Friday, November 21, 2008

Kung Fu Testing

“Colloquially, kung fu (or gung fu) alludes to any individual accomplishment or cultivated skill obtained by long and hard work.”1 What in the world does Kung Fu have to do with Software Testing? Last week we had a software release due to our client and it was one of those weeks, if something would or could go wrong, it did. The database became corrupted, the testing lab network became ultra-slow, and connectivity to our client site was intermittent. With all of these challenges we managed to battle through and get the release out on schedule, although with a couple of qualifications. During this crazy fray the lead developer coined our style of testing as “Kung Fu Testing”.

Not giving the phrase much thought at first, I liked it. After more thought I was pondering why would she draw the analogy of our testing style to that of Kung Fu. Was it because we did a good job of dissecting and targeting the critical risk areas to test or perhaps the long hours and dedication toward meeting the delivery date? Was it because out of self defense we effectively adjusted our testing strategy or was it the precision of the weapons selected to accomplish the task at hand?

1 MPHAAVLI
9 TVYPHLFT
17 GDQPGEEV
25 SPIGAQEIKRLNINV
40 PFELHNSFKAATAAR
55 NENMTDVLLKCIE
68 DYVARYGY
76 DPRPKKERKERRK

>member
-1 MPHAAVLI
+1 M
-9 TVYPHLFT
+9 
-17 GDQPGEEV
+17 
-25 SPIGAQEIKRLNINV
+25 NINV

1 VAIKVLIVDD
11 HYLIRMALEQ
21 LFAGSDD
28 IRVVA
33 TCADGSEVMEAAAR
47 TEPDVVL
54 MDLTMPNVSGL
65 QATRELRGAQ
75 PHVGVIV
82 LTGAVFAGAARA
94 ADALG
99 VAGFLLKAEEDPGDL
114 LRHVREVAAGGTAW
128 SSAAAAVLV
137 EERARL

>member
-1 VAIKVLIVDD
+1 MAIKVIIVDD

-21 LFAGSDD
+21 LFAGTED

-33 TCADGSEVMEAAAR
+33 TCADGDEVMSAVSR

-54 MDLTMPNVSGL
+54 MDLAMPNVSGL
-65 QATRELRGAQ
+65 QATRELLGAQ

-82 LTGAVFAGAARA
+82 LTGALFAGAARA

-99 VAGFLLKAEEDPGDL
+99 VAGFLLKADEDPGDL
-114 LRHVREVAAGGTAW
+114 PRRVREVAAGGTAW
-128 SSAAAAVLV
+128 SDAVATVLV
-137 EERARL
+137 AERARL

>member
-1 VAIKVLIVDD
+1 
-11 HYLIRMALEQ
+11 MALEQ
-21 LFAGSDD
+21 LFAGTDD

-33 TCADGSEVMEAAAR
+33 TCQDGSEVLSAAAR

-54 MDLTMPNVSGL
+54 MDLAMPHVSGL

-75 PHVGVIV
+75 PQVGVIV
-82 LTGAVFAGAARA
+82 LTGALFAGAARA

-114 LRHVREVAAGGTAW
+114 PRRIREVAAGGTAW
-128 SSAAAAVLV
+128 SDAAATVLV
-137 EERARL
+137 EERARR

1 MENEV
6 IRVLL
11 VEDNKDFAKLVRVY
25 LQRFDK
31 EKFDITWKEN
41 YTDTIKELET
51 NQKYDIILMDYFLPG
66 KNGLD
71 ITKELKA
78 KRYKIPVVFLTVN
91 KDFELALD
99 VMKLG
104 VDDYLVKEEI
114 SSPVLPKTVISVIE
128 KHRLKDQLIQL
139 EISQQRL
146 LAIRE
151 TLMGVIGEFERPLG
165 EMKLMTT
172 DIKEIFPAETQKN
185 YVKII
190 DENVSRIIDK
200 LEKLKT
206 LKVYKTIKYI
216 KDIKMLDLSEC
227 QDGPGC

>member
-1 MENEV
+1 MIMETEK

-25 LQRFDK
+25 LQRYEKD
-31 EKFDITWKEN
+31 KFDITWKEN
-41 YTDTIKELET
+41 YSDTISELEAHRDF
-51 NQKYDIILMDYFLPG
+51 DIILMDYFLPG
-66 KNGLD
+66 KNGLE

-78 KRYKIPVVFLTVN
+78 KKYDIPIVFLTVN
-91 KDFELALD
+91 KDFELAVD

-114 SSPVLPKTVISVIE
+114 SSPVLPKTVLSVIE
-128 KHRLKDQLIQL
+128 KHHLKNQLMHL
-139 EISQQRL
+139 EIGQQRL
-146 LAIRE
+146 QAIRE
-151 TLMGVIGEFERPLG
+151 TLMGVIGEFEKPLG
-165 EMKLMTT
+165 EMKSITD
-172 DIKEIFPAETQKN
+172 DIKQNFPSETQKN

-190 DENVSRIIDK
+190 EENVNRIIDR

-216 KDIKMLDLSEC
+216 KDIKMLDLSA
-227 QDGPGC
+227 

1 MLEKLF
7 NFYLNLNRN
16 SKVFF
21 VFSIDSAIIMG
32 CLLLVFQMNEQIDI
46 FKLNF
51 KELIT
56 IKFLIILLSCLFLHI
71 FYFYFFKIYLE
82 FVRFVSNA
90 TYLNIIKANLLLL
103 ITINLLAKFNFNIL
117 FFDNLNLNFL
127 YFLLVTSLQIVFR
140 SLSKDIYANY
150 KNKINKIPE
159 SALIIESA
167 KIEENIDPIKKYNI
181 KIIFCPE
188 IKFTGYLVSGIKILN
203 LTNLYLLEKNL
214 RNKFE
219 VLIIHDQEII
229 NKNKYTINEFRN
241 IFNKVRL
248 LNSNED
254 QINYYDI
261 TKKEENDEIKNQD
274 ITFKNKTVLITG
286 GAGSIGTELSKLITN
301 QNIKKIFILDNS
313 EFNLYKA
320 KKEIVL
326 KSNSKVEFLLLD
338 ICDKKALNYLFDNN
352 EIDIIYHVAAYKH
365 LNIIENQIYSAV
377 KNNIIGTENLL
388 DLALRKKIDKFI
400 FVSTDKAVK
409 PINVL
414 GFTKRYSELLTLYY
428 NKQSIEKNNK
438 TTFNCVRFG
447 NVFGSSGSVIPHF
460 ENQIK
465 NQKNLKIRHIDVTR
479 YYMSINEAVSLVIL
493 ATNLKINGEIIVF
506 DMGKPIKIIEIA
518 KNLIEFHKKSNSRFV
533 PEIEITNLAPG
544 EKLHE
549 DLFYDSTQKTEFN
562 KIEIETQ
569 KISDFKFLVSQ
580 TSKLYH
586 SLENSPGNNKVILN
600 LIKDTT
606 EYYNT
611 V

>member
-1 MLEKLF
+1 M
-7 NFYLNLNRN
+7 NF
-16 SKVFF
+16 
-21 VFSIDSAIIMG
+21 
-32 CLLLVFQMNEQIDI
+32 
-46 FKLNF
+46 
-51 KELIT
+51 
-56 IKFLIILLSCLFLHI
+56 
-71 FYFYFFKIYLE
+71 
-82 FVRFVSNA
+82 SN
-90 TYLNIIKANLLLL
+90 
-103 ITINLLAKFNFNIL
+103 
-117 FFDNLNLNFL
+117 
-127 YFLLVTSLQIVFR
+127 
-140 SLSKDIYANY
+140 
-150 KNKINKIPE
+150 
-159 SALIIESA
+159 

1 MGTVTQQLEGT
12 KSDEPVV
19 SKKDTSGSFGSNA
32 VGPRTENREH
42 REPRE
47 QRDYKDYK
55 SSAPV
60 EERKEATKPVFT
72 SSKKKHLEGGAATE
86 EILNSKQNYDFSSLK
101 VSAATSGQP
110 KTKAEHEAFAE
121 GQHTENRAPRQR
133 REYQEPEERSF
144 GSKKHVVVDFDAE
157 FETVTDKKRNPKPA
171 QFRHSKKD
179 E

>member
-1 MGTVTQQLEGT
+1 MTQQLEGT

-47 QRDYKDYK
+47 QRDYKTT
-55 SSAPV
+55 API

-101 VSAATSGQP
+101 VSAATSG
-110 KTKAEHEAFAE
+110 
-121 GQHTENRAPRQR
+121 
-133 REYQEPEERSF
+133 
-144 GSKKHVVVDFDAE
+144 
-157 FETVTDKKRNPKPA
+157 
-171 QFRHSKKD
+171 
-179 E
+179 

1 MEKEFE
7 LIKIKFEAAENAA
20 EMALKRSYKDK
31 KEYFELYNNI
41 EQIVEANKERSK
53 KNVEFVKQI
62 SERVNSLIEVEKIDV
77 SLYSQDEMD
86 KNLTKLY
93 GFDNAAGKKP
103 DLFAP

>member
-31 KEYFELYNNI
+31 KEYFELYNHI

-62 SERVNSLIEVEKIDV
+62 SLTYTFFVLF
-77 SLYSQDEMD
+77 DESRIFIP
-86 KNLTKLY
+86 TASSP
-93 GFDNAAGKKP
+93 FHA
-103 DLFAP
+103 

I conclude that it was a little bit of everything stated above.

Dissection - We carefully chose to execute test cases and test plans in a precise order of risk.

Dedication – We worked into the wee hours of the morning for several nights in a row resurrecting our test environment.

Self Defense - We completed testing of all vital functions. We then executed regression test suites based on efficiency.

Weapons – Our WATIR framework allowed for some minor adjustments to the methods and we could readily execute the system regression tests.

We executed almost 600 test cases in only three days. Typically we allocate 5 days, but several days were needed to resurrect the testing lab. The precision in which the test plans were executed gave us the confidence to deliver the release on schedule. One test plan could not be executed, but we explained the risk in the release notes. After the delivery of the code we were able to execute this test plan further mitigating any risk.

Having recently completed the AST course Black Box Software Testing Foundations, I hope to expand upon this concept of Kung Fu Testing to be oracle and heuristic focused. There is always room for improvement, but accomplishments happen because of cultivating testing skills and hard work.

1 Wikipedia